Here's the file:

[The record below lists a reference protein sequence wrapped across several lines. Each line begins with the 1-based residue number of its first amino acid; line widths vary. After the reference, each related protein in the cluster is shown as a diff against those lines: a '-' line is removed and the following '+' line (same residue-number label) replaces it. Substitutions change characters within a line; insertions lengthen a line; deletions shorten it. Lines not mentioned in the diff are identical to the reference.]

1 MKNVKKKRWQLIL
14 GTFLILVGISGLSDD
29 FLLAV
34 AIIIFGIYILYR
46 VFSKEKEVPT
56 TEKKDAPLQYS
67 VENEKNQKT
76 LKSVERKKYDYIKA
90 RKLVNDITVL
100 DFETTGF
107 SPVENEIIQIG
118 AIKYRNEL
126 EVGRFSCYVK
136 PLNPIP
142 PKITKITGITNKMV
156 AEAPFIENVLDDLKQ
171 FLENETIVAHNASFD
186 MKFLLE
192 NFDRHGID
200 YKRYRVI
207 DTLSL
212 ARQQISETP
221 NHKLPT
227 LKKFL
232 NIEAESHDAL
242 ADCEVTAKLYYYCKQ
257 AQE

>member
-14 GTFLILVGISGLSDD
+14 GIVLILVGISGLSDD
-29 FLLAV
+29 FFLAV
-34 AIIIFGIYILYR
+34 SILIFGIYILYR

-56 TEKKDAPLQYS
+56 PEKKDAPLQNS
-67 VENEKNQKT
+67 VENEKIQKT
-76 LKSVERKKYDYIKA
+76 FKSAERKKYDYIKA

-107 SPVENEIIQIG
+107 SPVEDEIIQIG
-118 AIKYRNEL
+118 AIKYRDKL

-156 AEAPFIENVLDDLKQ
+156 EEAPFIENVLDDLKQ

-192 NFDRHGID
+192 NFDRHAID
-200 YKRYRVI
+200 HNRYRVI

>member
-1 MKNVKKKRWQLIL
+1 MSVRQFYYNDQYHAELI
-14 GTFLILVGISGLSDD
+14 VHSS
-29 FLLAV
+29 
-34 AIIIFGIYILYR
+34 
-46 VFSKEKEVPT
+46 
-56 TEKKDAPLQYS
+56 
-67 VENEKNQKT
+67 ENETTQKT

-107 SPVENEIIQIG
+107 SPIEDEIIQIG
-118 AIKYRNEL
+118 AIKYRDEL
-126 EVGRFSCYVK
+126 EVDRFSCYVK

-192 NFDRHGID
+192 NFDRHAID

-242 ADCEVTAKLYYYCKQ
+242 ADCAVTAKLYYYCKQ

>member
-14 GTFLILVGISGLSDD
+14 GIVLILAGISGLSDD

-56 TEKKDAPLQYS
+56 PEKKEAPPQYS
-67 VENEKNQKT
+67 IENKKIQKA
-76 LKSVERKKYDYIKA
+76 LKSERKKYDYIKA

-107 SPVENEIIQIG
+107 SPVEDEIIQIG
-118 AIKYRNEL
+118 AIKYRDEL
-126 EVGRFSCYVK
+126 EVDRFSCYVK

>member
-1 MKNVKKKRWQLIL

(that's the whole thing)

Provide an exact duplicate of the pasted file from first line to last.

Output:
[The record below lists a reference protein sequence wrapped across several lines. Each line begins with the 1-based residue number of its first amino acid; line widths vary. After the reference, each related protein in the cluster is shown as a diff against those lines: a '-' line is removed and the following '+' line (same residue-number label) replaces it. Substitutions change characters within a line; insertions lengthen a line; deletions shorten it. Lines not mentioned in the diff are identical to the reference.]

1 MKNVKKKRWQLIL
14 GTFLILVGISGLSDD
29 FLLAV
34 AIIIFGIYILYR
46 VFSKEKEVPT
56 TEKKDAPLQYS
67 VENEKNQKT
76 LKSVERKKYDYIKA
90 RKLVNDITVL
100 DFETTGF
107 SPVENEIIQIG
118 AIKYRNEL
126 EVGRFSCYVK
136 PLNPIP
142 PKITKITGITNKMV
156 AEAPFIENVLDDLKQ
171 FLENETIVAHNASFD
186 MKFLLE
192 NFDRHGID
200 YKRYRVI
207 DTLSL
212 ARQQISETP
221 NHKLPT
227 LKKFL
232 NIEAESHDAL
242 ADCEVTAKLYYYCKQ
257 AQE

>member
-14 GTFLILVGISGLSDD
+14 GIVLILVGISGLSDD
-29 FLLAV
+29 FFLAV
-34 AIIIFGIYILYR
+34 SILIFGIYILYR

-56 TEKKDAPLQYS
+56 PEKKDAPLQNS
-67 VENEKNQKT
+67 VENEKIQKT
-76 LKSVERKKYDYIKA
+76 FKSAERKKYDYIKA

-107 SPVENEIIQIG
+107 SPVEDEIIQIG
-118 AIKYRNEL
+118 AIKYRDKL

-156 AEAPFIENVLDDLKQ
+156 EEAPFIENVLDDLKQ

-192 NFDRHGID
+192 NFDRHAID
-200 YKRYRVI
+200 HNRYRVI

>member
-1 MKNVKKKRWQLIL
+1 MSVRQFYYNDQYHAELI
-14 GTFLILVGISGLSDD
+14 VHSS
-29 FLLAV
+29 
-34 AIIIFGIYILYR
+34 
-46 VFSKEKEVPT
+46 
-56 TEKKDAPLQYS
+56 
-67 VENEKNQKT
+67 ENETTQKT

-107 SPVENEIIQIG
+107 SPIEDEIIQIG
-118 AIKYRNEL
+118 AIKYRDEL
-126 EVGRFSCYVK
+126 EVDRFSCYVK

-192 NFDRHGID
+192 NFDRHAID

-242 ADCEVTAKLYYYCKQ
+242 ADCAVTAKLYYYCKQ

>member
-14 GTFLILVGISGLSDD
+14 GIVLILAGISGLSDD

-56 TEKKDAPLQYS
+56 PEKKEAPPQYS
-67 VENEKNQKT
+67 IENKKIQKA
-76 LKSVERKKYDYIKA
+76 LKSERKKYDYIKA

-107 SPVENEIIQIG
+107 SPVEDEIIQIG
-118 AIKYRNEL
+118 AIKYRDEL
-126 EVGRFSCYVK
+126 EVDRFSCYVK

>member
-1 MKNVKKKRWQLIL